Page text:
Religion based on Myth
By Philippe L. De Coster, B.Th.,D.D.
The study of the above subject on religion and myth has been a life-long investigation and experience of mine, where I was myself a victim rather than an observer. Among the many theories of myth and of ritual or liturgy, the myth and ritual is distinctive in connecting myths to rituals. The myth and ritual, or myth-ritualist, theory maintains that myths and rituals operate together. The theory claims not that myths and rituals happen to go hand in hand but that they should. In its uncompromising form, the theory contends that myths and rituals cannot exist without each other. In a softer form, the theory asserts that myths and rituals originally exist together but may subsequently go their separate ways. In its mildest form, the theory maintains that myths and rituals can arise apart, but subsequently coalesce. Myths in all religions included the Jewish, Christian and the Islamic religions, describe the character and behaviour of the One God as in the Abrahamic Faiths and the many Gods or Deities in Hinduism and even Buddhism. As we see in religions as well as in occultism, rituals seek to curry divine favour. Rituals may presuppose myths, which would suggest what activities would most please the god or gods, but they are otherwise independent of myths. The combination of myth and ritual is the combination of religion and magic:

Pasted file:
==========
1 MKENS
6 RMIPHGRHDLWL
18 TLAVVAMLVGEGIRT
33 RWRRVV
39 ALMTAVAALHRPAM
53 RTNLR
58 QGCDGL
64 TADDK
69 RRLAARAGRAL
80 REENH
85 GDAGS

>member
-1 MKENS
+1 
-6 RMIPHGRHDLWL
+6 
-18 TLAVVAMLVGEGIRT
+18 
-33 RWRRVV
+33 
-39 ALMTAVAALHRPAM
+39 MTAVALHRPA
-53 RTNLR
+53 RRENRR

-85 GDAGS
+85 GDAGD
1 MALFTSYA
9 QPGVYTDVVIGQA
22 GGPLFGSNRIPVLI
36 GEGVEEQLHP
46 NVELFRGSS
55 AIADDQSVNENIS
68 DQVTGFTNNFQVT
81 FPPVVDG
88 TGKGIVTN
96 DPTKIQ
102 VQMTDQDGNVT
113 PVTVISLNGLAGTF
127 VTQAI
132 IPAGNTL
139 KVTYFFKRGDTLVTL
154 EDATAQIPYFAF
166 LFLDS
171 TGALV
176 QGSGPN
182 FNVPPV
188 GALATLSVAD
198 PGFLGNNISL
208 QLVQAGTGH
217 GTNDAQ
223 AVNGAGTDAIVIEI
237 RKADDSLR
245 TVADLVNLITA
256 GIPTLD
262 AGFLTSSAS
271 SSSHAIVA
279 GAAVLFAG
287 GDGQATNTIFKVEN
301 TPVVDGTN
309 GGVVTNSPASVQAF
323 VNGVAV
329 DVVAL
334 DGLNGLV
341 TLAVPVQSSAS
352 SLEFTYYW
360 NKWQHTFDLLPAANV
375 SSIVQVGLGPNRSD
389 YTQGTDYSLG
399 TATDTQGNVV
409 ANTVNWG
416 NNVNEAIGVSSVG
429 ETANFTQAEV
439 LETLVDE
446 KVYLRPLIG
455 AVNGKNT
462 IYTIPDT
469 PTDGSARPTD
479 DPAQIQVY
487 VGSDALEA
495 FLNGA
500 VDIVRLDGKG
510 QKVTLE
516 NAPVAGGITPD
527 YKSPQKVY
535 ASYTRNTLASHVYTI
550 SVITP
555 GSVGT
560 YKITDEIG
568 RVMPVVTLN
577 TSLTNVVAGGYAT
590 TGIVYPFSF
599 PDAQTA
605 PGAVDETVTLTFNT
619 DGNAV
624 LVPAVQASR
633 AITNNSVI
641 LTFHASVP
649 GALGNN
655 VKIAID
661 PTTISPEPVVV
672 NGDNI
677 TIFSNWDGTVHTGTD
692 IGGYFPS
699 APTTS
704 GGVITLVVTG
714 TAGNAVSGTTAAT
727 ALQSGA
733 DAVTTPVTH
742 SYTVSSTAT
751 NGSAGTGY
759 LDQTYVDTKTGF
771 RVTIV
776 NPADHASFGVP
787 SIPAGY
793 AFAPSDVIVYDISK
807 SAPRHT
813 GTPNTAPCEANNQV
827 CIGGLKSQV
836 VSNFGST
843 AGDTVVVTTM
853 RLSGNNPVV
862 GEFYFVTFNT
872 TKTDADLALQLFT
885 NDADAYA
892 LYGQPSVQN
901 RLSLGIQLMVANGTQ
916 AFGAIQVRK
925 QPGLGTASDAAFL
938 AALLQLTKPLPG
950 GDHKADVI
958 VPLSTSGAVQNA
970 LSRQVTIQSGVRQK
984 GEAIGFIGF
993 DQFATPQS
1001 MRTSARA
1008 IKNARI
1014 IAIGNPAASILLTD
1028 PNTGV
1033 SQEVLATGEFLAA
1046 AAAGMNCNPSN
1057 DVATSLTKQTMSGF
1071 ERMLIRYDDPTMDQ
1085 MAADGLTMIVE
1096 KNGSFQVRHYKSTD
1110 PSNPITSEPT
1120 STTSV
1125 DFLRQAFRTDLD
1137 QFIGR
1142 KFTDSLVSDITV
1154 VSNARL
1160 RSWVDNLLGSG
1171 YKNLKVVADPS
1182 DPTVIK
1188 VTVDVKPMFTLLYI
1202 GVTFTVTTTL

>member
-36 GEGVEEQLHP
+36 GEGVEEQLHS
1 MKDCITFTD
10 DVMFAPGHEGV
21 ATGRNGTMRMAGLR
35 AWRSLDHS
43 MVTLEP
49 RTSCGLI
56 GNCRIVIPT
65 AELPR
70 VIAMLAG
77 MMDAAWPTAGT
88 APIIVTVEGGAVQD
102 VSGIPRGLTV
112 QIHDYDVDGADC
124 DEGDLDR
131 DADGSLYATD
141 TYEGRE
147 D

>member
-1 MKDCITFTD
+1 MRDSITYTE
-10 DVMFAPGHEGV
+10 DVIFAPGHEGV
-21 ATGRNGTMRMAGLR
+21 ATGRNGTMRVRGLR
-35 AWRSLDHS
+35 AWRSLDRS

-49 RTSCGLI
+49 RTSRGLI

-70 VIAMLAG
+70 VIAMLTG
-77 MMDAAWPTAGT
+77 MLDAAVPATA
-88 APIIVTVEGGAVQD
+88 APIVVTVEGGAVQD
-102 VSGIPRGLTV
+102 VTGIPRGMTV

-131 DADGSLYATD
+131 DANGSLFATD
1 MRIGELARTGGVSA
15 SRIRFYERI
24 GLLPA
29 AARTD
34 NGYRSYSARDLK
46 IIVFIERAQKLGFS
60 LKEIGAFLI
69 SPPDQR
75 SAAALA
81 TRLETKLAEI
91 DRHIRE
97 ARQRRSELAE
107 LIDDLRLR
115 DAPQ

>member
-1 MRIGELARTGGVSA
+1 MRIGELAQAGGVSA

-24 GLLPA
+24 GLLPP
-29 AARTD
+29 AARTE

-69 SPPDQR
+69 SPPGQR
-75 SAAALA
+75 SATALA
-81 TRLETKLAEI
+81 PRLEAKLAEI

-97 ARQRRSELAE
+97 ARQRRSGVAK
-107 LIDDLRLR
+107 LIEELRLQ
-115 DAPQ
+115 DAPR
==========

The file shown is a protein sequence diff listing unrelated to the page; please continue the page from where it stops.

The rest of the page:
“Thus the old magical theory of the seasons was displ
aced, or rather supplemented, by a religious theory.
In a ritual a human being plays the role of the god and acts out what he magically causes the god to do. You know how large a part of the teaching of the New Testament and of all the Christian theology turns on the ideas of sacrifice and priesthood. As such the actor, bishop, priest or pastor represents and acts as God or Christ and brought forward as such in Dogmas, for instance the teaching of the Sacrifice of the Holy Mass, nowadays formulated as the Holy Eucharist. Judaism, Christianity and Islam are counted as being positive religions, that is, they did not grow up like the systems of ancient heathenism, under the action of